07/29/2011

Navajo Nation contingent visits Lab for energy discussions and tours

Linda A Lucchetti, LLNL, (925) 422-5815, lucchetti1@llnl.gov



(From left) Raymond Max; Ed Moses, principal associate director, NIF and Photon Science; Fred White; Sam Woods, Energy Policy advisor for the Navajo President's Office; Harrison Tsosie; LLNL Director George Miller; Navajo Nation President Ben Shelly; Tommy Smith, director of Office of Strategic Diversity Programs, LLNL; Martha Shelly, Navajo Nation first lady; Steve Grey, program manager, American Indian program, LLNL; Ray Benally; Steven Etsitty; Martin Ashley; Actar Zamar; Leo Hoskie and Ron Cochran, Laboratory executive officer.

The Navajo Nation Energy Advisory Committee (EAC) made a special visit to the Laboratory last week to look at new technologies and discuss a formal partnership to assist the tribe as the nation put Navajo energy policy in place.

Joining the EAC committee members were Navajo Nation President Ben Shelly and first lady Martha Shelly.

"We are in need of national laboratory expertise to assist us with our energy portfolio," Sam Woods, Energy Policy advisor for the Navajo President's Office said.

"The tribe is looking down the road and we feel that the scientists and engineers of the labs have excellent information on where energy security is going. The energy plan will not only assist the tribe, but the country as well," Woods added.

The Navajo tribe is looking at both Lawrence Livermore and Sandia national laboratories to become formal partners in their energy efforts. Navajo tribe representatives recently met with Energy Secretary Stephen Chu to discuss a tribal energy plan.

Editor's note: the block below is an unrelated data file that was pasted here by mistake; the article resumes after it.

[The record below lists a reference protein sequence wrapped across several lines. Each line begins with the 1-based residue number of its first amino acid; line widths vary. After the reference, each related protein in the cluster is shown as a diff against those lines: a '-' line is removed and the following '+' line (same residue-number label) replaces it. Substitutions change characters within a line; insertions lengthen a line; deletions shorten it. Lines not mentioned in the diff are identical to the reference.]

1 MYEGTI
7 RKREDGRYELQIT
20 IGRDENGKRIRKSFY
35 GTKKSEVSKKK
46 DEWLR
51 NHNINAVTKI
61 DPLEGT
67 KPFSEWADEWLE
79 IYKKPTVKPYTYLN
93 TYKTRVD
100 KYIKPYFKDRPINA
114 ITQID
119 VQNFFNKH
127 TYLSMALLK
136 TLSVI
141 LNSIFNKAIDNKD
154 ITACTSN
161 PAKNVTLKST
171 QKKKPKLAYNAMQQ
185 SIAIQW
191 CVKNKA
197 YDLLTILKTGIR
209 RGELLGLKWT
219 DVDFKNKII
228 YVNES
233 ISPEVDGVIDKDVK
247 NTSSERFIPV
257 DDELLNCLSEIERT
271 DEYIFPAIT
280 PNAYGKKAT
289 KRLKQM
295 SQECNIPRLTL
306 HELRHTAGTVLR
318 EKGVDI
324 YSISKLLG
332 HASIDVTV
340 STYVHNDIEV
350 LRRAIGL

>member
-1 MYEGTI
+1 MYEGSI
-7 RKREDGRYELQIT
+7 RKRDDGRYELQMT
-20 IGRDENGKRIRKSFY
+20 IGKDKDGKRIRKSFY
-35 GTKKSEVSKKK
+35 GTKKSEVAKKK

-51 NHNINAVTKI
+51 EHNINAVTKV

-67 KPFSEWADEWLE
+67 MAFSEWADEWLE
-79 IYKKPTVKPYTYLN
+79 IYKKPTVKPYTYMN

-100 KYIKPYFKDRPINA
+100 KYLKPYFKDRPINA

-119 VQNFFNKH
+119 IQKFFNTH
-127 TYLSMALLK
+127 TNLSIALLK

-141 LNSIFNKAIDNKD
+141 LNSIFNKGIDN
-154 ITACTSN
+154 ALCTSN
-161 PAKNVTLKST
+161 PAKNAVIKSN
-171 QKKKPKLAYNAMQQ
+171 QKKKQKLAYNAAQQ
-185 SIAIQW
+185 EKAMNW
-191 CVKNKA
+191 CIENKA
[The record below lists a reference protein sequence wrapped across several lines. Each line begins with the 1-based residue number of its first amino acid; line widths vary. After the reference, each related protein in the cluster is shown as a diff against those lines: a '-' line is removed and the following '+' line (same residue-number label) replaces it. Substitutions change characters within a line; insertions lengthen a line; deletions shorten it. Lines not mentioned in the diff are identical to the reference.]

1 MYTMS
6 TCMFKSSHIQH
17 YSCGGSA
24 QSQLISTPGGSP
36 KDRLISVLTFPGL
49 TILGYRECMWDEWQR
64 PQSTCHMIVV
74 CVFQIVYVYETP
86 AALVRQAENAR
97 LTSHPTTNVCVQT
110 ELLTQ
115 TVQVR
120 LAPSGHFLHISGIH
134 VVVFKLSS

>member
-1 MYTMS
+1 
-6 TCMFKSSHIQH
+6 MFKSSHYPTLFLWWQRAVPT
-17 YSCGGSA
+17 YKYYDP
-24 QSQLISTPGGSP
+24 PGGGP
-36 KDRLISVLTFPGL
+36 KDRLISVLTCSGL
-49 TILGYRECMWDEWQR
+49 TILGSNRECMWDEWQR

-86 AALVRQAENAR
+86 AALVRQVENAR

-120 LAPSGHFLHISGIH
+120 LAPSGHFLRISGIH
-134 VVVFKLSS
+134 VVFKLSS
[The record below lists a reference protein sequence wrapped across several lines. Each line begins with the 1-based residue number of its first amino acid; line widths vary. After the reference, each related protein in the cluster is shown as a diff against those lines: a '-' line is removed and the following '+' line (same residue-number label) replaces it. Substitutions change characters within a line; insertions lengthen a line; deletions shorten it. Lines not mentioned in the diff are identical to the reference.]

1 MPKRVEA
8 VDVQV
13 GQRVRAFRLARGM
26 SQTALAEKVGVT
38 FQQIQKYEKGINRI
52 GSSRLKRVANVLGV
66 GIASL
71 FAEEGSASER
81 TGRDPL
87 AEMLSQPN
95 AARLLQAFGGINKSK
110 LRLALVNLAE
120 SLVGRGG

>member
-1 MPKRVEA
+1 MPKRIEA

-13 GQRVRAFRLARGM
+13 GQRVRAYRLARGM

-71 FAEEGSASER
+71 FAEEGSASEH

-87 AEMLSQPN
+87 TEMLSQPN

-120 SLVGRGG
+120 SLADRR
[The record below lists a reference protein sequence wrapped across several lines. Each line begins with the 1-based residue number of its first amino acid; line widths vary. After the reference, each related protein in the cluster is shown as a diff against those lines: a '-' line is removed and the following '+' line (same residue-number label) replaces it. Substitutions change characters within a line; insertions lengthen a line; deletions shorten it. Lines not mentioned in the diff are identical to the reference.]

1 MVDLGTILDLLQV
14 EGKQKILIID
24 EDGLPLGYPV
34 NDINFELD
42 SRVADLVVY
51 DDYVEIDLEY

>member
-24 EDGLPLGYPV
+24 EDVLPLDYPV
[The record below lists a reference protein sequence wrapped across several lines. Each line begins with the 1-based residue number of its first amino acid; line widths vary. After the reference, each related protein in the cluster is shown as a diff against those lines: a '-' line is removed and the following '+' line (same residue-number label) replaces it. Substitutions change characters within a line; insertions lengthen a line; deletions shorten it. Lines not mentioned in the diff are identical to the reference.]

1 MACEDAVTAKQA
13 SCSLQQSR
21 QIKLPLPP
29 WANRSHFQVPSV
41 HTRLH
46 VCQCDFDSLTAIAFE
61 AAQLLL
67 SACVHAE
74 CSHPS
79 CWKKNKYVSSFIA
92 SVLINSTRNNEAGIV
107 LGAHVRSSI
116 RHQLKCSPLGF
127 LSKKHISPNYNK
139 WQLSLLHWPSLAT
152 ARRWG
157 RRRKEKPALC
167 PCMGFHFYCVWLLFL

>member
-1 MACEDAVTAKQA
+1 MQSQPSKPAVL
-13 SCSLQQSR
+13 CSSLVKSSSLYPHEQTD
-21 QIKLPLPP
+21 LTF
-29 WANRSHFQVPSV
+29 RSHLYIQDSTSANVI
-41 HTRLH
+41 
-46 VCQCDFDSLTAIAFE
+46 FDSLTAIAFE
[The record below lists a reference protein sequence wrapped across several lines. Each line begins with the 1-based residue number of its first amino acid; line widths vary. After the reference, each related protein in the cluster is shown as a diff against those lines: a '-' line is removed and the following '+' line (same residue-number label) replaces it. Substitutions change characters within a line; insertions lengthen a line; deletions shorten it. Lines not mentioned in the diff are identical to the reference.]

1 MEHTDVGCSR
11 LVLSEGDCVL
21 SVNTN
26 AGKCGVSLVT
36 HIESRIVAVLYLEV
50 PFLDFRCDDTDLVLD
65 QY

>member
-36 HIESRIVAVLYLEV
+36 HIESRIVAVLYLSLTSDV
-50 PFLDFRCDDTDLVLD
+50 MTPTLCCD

With an abundance of coal, oil, gas, uranium, water and transmission lines, the tribe is developing an energy plan to better utilize their resources. The tribe believes that as they develop the energy plan, it will not only assist the tribe but also the country in areas such as energy security.

Throughout the day, the EAC committee members met with LLNL experts in carbon sequestration, coal gasification, shale gas, enhanced oil recovery, wind, geothermal and solar energy. They also took tours of the Terascale Simulation Facility, the High Performance Computing Innovation Center and the National Ignition Facility.

In addition, Shelly met with seven Native American summer students studying at LLNL. The students come from Northern Arizona University, and are funded through a NNSA program to promote American Indian scientists and engineers.

"It is so good to see young Native American students working in this great facility alongside some of the best scientists and engineers in the world," Shelly said. "You are the future tribal leaders who will bring much needed knowledge back to Indian lands. Please continue that path because you make your people proud."

The EAC committee members spent the second day of their visit with Sandia National Laboratory experts discussing similar topics.

This was Shelly's first visit to LLNL. A dinner was hosted by the Director's office for the EAC members and Shelly.

"Such visits are important for outside groups so that partnerships can be established," said Steve Grey, program manager. "American Indian Tribes in the United States own about 15 percent of the non-renewable energy natural resources in the country. "


Founded in 1952, Lawrence Livermore National Laboratory provides solutions to our nation's most important national security challenges through innovative science, engineering and technology. Lawrence Livermore National Laboratory is managed by Lawrence Livermore National Security, LLC for the U.S. Department of Energy's National Nuclear Security Administration.